• To participate in community, ecumenical and inter-religious concerns and to encourage the people to become so involved and to pray and labor for the unity of the Christian community.

That is quite a list. It is important to notice that while there are many responsibilities, they also vary greatly. For example: Pastors are supposed to be counselors and administrators along with teachers and in some respect scholars. Added to those four roles, pastors are also to be able to communicate, that is preach, effectively. Is it any wonder why pastors can find their task challenging and at times frustrating. I also wonder if there is any one person who can adequately, let a lone successfully, fulfill all of the varied roles.

Yet, there is another aspect to pastoral work. The Discipline can say all it wants about pastoral roles, but most pastors believe they also have a calling from God. One of my wonders is whether it is possible for one person to be all the Discipline calls him or her to be and all God calls that person to be. Is it possible that if a person fulfills the calling of the Discipline they may fail their calling of God? How can one know? How can a pastor know he or she is being faithful rather than shirking his or her responsibilities?

It would be easy for a pastor to get by with doing little or not much at all. Most pastors don’t have anyone holding them accountable for how they spend their time. While some pastors spend as much as twenty hours on sermon preparation, others could just ‘wing’ it. There may be a segment of pastors who know that and exploit it for their benefit. That being said, I find the vast majority of pastors have a strong work ethic and probably do more than their congregation ever knows about. They are diligent workers because they are trying to please their Lord.

I’m planning on posting several articles exploring what it means to be a pastor. I want to explore the ambiguity, difficulties, loneliness, joy, struggle, emotions that are connected with being a 21st century pastor. These articles will be my perspective and opinions. You can feel free to disagree and you probably will. I am also interested in your experiences, thoughts, opinion and stories. How are you doing in ministry? Is it a joy or burden? Are you doing well, or are you struggling? I don’t plan on posting anything you send to me unless you give me specific permission to do so.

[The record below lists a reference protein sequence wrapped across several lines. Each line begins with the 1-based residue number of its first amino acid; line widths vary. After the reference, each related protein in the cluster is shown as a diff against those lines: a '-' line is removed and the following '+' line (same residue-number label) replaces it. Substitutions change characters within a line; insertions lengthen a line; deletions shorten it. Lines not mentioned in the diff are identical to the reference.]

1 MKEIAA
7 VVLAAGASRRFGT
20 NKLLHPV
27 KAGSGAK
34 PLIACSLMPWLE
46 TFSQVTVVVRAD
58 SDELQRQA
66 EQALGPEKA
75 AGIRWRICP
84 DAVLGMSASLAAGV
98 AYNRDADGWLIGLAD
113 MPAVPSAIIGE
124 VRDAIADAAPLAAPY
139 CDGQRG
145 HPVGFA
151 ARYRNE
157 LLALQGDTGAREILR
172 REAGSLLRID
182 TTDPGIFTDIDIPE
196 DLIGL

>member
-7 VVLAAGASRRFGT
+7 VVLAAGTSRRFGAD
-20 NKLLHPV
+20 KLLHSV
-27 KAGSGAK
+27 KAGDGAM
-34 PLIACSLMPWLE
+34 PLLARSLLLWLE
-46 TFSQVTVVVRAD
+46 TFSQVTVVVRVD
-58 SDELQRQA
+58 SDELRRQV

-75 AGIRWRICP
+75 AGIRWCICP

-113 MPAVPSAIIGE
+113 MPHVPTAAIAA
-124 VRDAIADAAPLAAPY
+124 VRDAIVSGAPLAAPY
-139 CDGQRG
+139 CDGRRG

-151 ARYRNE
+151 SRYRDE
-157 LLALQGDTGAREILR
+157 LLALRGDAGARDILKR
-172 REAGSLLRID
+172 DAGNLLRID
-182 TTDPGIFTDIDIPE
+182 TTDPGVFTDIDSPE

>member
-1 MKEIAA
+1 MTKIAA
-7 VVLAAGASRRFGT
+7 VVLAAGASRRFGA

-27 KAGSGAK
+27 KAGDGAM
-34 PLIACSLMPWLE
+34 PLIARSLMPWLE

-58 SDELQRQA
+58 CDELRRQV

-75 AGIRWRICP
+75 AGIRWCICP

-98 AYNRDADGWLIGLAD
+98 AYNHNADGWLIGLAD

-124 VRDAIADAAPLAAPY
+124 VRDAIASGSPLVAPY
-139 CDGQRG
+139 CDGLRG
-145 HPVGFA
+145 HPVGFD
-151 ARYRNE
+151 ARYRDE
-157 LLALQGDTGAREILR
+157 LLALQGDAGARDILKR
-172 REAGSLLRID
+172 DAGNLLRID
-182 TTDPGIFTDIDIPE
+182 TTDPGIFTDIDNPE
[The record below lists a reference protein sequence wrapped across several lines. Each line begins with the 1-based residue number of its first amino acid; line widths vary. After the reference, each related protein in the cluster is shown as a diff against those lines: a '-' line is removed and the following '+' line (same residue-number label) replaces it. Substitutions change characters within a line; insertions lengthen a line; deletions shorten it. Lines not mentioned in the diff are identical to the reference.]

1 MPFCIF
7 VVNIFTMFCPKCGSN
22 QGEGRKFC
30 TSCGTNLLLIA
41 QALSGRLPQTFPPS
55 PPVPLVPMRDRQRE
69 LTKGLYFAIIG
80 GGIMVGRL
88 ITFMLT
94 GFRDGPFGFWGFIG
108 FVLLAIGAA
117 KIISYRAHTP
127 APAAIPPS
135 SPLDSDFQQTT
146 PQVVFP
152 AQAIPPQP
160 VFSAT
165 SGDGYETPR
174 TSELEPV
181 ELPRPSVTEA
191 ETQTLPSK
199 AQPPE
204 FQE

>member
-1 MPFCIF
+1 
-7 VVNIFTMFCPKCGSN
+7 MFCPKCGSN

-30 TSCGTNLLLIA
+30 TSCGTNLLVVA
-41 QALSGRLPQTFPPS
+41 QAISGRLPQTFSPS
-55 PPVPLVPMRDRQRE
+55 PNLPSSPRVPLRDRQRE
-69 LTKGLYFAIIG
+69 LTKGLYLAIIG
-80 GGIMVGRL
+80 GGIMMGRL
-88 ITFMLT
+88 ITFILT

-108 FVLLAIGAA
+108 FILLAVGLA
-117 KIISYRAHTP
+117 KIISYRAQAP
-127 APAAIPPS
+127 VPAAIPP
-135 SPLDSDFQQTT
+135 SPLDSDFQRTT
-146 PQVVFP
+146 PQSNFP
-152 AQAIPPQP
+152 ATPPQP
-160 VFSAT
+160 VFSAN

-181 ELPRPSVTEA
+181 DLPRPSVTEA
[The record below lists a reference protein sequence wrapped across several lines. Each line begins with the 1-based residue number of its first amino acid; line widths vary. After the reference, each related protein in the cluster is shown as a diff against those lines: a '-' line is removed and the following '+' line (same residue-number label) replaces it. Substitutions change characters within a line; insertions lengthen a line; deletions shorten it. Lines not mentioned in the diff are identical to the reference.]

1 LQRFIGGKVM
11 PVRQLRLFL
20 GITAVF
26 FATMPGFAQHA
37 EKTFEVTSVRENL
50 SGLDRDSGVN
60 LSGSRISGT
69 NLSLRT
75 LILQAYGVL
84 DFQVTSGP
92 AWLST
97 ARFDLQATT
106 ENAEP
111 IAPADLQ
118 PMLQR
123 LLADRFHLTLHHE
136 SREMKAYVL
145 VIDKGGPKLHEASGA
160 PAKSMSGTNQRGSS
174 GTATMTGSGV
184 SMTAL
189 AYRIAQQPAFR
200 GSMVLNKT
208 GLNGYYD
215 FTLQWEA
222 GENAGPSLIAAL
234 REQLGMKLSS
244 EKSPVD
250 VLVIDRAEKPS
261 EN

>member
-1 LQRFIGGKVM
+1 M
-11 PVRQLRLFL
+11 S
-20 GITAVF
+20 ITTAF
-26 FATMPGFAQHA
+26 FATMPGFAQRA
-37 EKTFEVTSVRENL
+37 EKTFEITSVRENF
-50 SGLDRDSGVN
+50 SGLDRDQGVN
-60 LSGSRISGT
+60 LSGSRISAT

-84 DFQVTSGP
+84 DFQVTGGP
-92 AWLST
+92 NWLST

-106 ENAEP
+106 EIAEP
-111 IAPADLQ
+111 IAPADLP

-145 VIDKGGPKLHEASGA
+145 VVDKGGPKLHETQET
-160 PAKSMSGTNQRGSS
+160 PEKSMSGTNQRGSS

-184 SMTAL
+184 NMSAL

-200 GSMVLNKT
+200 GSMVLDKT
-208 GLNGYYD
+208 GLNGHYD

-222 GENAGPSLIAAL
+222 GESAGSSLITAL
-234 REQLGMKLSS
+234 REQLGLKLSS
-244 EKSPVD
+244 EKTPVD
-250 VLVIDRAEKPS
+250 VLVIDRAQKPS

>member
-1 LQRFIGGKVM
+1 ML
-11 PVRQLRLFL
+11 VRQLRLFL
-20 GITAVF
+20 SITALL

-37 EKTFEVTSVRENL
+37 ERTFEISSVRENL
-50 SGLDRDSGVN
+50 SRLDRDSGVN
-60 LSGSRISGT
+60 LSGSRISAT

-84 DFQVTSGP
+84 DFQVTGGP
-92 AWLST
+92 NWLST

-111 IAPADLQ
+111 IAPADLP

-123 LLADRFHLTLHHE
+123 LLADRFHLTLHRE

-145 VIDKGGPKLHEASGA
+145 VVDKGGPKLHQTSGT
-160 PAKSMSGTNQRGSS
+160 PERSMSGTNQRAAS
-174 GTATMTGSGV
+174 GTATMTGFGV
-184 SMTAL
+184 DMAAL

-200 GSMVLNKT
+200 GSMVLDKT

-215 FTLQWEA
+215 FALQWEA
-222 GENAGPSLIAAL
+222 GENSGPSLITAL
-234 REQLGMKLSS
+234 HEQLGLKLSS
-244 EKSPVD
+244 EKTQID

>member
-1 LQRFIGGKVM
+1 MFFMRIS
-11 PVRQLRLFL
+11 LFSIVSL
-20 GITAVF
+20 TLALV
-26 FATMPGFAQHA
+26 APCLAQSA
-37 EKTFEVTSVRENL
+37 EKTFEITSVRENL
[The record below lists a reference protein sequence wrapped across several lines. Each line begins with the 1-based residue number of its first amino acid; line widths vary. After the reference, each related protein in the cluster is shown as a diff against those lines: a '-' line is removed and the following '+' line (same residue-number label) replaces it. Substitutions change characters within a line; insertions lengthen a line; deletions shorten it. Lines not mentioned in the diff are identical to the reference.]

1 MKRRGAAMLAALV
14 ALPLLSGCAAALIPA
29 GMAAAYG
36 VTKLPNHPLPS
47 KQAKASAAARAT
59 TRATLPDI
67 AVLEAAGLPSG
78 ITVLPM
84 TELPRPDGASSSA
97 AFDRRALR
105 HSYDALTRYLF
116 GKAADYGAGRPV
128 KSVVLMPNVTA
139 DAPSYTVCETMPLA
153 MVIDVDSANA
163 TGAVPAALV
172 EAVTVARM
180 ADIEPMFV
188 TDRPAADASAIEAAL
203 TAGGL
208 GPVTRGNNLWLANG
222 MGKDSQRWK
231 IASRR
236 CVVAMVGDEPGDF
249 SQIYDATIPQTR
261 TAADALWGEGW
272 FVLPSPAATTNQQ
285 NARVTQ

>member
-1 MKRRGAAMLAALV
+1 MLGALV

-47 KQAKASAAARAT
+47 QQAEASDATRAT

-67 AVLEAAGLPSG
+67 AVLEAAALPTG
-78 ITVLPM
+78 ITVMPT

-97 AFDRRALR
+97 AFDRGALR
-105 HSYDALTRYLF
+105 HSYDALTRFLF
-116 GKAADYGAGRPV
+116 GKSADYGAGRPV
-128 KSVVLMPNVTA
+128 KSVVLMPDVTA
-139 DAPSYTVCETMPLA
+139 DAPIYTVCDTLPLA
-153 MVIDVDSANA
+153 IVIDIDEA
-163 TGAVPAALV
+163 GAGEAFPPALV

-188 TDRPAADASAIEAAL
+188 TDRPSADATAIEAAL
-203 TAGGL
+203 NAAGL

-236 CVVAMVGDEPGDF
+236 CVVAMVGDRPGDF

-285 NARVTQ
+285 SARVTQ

If you comment on this article it could begin a conversations.

The next article in this series will be Pastors and Expectations.

Cluster Headaches

Anyone who knows me knows that I am not a fan of the new cluster model being introduced in my conference. On the surface it seems a positive move, but I believe in practice it will not be as beneficial as believed. Why? Geography. The idea is that United Methodist churches will ‘cluster’ together to do ministry in their community. While that may work with churches in a large city, it will not with those of us in smaller communities. The closest UMC to me is about 20 minutes away in a neighboring town. The communities are not the same. We are suppose to have four or more churches involved. If that is the case, that means we will have churches from four different communities. I could go on, but basically I feel it will be next to impossible for multiple rural area churches to come together and have a cooperative ministry to each individual community. With the price of gas, and the “time crunch” issues I believe there is a potential that individuals will choose either the cluster ministry or local church ministry, but not both.